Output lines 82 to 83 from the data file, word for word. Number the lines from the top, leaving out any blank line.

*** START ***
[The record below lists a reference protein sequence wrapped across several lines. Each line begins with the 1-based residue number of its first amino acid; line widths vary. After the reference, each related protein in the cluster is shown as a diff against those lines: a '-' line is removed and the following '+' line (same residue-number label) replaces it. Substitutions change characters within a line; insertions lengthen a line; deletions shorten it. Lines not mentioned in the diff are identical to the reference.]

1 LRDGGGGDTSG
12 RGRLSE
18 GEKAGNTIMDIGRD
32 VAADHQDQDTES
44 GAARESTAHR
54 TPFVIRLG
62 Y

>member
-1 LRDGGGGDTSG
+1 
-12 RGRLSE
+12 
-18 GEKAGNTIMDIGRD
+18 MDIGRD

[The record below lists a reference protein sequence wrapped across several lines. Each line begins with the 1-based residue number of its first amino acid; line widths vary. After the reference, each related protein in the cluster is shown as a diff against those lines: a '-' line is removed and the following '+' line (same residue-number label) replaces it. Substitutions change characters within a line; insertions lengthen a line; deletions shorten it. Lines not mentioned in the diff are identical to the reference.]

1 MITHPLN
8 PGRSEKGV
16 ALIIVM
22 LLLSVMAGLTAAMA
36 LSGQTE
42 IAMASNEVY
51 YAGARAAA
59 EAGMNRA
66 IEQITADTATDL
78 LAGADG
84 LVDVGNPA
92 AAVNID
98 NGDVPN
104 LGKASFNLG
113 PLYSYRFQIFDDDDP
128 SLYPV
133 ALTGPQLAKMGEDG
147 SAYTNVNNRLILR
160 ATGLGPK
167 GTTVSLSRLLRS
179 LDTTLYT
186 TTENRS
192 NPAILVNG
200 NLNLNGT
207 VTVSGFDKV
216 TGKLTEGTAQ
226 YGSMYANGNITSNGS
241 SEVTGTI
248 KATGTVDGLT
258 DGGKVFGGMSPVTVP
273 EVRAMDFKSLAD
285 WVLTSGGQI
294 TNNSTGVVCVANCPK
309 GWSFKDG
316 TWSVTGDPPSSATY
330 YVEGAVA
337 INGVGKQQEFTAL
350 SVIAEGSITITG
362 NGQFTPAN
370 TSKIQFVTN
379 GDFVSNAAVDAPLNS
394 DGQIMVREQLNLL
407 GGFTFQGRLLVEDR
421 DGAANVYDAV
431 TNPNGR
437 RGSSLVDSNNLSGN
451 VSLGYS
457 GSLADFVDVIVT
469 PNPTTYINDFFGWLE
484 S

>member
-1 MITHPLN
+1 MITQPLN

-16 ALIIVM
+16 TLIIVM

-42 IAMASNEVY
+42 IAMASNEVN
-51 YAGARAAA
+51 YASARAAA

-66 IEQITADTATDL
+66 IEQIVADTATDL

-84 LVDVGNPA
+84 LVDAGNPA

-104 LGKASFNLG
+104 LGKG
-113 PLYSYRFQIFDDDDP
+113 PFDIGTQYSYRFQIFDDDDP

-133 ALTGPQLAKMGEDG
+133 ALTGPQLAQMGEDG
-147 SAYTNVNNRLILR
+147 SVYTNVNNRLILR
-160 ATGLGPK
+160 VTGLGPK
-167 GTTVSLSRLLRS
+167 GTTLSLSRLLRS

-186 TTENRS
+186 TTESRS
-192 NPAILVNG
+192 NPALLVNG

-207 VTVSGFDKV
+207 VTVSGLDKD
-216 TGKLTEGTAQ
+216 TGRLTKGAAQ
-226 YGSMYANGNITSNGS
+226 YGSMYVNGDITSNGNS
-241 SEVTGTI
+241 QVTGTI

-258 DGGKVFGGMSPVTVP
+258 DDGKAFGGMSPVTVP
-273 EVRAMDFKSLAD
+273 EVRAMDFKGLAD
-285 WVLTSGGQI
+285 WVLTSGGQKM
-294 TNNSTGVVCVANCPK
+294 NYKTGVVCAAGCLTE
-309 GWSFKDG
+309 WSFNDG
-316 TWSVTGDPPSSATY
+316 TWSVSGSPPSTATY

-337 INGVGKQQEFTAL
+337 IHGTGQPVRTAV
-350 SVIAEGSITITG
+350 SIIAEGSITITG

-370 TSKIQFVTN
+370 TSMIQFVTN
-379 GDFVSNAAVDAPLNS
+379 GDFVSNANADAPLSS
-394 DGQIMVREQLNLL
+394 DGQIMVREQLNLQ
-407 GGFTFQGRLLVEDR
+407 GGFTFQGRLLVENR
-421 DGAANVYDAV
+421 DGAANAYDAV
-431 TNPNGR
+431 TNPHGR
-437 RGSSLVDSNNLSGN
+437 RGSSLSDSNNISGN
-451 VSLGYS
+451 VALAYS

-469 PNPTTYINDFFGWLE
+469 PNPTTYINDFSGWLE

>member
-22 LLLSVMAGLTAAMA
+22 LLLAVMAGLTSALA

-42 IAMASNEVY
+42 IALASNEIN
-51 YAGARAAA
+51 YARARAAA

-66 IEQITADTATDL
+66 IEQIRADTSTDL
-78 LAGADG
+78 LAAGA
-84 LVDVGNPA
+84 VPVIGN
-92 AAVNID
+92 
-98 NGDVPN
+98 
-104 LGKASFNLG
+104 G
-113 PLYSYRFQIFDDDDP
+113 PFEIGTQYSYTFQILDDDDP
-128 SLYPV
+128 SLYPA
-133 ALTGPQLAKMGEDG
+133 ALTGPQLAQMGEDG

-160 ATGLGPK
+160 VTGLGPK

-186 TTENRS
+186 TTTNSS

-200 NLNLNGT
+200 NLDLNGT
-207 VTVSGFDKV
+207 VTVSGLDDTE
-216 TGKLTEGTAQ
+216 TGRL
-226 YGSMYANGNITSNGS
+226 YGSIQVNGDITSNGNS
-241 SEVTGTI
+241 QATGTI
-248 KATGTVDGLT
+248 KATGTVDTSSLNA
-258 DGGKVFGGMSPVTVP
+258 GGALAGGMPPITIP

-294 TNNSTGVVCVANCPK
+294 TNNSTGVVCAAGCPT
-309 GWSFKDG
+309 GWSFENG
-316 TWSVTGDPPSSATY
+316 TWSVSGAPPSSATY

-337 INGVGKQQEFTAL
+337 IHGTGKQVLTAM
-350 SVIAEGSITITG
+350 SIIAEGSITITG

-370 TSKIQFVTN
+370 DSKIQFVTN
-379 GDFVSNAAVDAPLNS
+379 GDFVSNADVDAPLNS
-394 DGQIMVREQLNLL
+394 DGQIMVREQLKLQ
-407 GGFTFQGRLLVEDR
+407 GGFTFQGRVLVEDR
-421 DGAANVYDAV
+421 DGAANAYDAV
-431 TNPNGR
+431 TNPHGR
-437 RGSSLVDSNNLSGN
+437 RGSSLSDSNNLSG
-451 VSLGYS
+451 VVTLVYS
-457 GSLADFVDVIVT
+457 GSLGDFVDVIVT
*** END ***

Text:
-113 PLYSYRFQIFDDDDP
+113 PFDIGTQYSYRFQIFDDDDP